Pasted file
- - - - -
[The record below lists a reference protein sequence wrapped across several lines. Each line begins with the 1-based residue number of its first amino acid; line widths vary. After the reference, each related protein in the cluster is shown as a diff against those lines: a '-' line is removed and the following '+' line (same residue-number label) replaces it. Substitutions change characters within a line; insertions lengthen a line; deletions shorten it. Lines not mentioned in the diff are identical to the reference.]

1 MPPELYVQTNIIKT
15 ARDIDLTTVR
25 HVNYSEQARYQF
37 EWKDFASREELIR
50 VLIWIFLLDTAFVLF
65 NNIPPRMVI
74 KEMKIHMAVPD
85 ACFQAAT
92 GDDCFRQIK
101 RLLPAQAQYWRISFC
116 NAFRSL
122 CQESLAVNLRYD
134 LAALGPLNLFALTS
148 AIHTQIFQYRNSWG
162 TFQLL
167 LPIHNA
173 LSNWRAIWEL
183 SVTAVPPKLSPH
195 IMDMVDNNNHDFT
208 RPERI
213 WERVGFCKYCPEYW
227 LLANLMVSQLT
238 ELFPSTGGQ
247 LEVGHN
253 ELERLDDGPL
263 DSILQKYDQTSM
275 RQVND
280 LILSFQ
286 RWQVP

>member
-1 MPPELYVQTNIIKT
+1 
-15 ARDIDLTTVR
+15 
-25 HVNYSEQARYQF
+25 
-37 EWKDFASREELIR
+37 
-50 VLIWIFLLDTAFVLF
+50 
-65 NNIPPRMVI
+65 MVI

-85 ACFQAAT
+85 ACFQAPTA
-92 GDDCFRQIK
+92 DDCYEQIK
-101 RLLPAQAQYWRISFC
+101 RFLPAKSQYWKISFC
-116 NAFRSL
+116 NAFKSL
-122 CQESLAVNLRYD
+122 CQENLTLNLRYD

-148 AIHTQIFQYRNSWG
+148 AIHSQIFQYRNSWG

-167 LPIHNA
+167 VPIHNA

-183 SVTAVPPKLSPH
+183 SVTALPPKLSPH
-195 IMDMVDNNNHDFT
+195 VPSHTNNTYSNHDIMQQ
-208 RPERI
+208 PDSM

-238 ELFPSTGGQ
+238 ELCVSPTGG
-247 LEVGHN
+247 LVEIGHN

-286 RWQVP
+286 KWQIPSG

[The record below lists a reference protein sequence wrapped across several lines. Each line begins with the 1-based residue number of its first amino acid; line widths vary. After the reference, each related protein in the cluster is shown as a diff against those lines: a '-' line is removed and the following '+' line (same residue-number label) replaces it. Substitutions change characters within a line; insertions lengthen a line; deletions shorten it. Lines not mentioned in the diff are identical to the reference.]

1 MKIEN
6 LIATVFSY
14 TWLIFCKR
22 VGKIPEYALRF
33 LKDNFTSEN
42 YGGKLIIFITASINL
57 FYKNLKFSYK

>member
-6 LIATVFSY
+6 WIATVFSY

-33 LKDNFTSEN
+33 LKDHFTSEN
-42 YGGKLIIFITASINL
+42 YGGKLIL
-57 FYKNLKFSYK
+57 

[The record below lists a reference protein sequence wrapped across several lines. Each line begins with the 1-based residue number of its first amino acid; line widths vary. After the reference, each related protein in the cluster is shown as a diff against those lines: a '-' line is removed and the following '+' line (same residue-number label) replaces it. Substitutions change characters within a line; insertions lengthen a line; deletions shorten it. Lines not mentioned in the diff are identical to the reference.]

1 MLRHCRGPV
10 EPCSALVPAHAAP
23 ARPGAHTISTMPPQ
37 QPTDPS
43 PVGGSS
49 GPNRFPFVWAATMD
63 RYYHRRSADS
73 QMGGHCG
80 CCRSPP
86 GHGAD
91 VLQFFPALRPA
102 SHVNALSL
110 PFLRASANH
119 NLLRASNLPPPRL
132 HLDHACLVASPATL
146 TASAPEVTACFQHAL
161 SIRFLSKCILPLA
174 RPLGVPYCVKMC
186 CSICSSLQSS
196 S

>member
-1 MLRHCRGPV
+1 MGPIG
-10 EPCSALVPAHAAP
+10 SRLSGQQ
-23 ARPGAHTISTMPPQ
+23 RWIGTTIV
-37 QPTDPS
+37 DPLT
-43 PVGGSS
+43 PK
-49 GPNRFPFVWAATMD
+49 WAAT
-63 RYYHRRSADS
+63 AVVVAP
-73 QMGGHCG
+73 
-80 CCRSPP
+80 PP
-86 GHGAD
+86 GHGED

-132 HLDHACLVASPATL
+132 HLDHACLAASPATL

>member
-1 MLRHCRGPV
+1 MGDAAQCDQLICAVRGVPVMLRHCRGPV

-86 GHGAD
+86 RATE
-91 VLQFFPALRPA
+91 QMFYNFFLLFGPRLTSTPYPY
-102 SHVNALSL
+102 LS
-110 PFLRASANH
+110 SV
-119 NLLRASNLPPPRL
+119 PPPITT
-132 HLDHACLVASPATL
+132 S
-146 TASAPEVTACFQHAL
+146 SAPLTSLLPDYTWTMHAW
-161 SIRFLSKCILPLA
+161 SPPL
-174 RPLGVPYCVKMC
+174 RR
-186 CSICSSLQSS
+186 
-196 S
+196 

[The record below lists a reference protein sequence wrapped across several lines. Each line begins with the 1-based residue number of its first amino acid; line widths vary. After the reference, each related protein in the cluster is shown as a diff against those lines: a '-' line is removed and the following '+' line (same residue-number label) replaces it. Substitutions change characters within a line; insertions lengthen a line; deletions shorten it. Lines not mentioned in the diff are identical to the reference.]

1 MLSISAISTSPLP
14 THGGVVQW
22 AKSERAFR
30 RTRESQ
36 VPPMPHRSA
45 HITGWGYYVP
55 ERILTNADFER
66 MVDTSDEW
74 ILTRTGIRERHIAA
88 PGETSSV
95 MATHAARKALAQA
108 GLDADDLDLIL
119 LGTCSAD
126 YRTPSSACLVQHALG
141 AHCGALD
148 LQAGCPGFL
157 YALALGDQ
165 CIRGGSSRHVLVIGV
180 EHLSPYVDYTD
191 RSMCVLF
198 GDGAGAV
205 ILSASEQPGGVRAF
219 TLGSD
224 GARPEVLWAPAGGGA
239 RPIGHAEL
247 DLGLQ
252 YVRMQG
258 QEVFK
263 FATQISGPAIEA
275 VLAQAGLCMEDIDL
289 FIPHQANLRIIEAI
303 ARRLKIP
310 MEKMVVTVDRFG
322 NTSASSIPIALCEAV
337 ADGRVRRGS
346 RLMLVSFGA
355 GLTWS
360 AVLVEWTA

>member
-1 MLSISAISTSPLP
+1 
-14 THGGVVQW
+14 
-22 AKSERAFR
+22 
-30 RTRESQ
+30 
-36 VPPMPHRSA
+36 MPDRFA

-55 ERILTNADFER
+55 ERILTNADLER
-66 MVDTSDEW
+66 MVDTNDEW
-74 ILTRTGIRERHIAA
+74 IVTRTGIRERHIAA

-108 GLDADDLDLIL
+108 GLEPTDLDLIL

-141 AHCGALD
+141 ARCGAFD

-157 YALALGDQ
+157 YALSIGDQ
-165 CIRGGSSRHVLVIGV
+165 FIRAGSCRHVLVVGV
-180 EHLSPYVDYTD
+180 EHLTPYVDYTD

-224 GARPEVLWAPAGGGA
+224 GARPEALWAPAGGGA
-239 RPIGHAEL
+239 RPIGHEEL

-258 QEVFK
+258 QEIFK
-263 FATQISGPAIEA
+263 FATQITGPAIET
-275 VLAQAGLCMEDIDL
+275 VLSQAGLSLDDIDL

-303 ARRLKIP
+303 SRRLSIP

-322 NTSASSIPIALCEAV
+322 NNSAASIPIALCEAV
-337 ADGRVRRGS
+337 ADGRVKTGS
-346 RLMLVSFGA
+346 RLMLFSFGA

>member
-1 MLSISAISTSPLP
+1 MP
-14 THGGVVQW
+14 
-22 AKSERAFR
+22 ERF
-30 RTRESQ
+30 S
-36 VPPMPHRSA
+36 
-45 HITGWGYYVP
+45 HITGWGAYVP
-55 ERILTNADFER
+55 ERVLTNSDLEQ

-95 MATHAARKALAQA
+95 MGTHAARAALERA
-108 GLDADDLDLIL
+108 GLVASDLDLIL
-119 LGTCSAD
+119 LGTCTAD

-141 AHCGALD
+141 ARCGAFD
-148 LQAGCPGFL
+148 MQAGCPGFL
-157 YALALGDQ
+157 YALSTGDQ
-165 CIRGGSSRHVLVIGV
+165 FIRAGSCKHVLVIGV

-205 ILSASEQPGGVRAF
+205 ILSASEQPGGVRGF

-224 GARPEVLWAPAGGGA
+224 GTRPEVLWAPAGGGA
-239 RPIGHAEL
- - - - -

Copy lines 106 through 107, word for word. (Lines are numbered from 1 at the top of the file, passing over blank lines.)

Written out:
186 CSICSSLQSS
196 S